The next best choice is a bad one: Caitlin Jenner, bottom of row 4.  If you’re for her because you like the idea of a transwoman, hang on, I have something to show you.

A bunch of unknown and unqualified Democrats did run, despite Newson, and if you need to vote for one you can look in the bottom of row 3, where you’ll see YouTuber Kevin Paffley, who advises landlords and probably really appreciates the publicity.  In the top of Column 2 you’ll see Rep. Alan Lowenthal, who is not running — it would have great if he did; I’d have voted for him and voted for Newsom if he endorsed him!  Lowenthal is simply there as the sort of plausible candidate that I had hoped had the gravitas and fortitude to resist Newsom and ideally was old enough to be beyond serious retaliation.  I don’t know if anyone fitting that description ended up running; I suspect not, which is a horrible indictment of the institutional Democratic Party , but we’ll all find out soon enough.

That leaves only the two people in the first column.  Two Green Party candidates.  Yes, it truly is time for the Green Party — armed with votes of maybe millions of democrats and leftist and left-leaning independents, to save California and put a stake through the heart of the Recallateers.

 

28: Take the Green Pill!

Either of these candidates, Viktoria Fimbres at the top and Daniel Kapelovitz at the bottom, would have my enthusiastic support and I believe, would be able to govern effectively.  (Chore #1: pass a single transferrable vote system like they just used in New York, so that people can vote Green if they wanna and still vote Blue if they must.  (Or, Libertarian Gold and Red, if you want.  And so on.)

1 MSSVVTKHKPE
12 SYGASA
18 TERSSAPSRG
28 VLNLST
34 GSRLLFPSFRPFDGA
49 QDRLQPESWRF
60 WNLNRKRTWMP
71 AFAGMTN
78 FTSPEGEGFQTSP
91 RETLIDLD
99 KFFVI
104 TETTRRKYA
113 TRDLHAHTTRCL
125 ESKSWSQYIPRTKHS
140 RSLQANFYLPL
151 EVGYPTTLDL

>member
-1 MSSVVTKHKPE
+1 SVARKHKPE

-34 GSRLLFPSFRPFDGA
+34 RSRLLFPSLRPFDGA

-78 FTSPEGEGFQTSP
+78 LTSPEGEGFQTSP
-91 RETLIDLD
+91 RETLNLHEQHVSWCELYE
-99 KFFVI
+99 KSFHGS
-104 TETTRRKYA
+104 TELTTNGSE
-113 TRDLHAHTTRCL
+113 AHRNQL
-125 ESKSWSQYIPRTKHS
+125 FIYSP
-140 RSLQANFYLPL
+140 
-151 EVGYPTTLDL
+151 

Kapelovitz has more blue in him because he’s a pretty standard ACLU type, which means taking some positions (such as free speech for pornographers, as you’ll see discussed in Part 3, which I think are correct but maybe unpopular enough to deny him a win over one of the really awful Republicans. You can also visit his RedicalLawCenter website.

Fimbres is — well, take a look at these interviews.  The first is from 2015, when she was organizing a Pride celebration, and it shows that she can be fabulous; the second is from her 2019 write-in campaign for Governor, and it shows she can talk policy reasonably well — a little simplistic, perhaps, but appropriately so for the audience.

I look forward to speaking to both Kapelovitz and Fimbres directly, and seeing how they seem able to answer questions of interest to Democrats, before deciding which to endorse.

Want to join me?


About Greg Diamond

Somewhat verbose attorney, semi-retired due to disability, residing in northwest Brea. Occasionally runs for office against bad people who would otherwise go unopposed. Got 45% of the vote against Bob Huff for State Senate in 2012; Josh Newman then won the seat in 2016. In 2014 became the first attorney to challenge OCDA Tony Rackauckas since 2002; Todd Spitzer then won that seat in 2018. Every time he's run against some rotten incumbent, the *next* person to challenge them wins! He's OK with that. Corrupt party hacks hate him. He's OK with that too. He does advise some local campaigns informally and (so far) without compensation. (If that last bit changes, he will declare the interest.)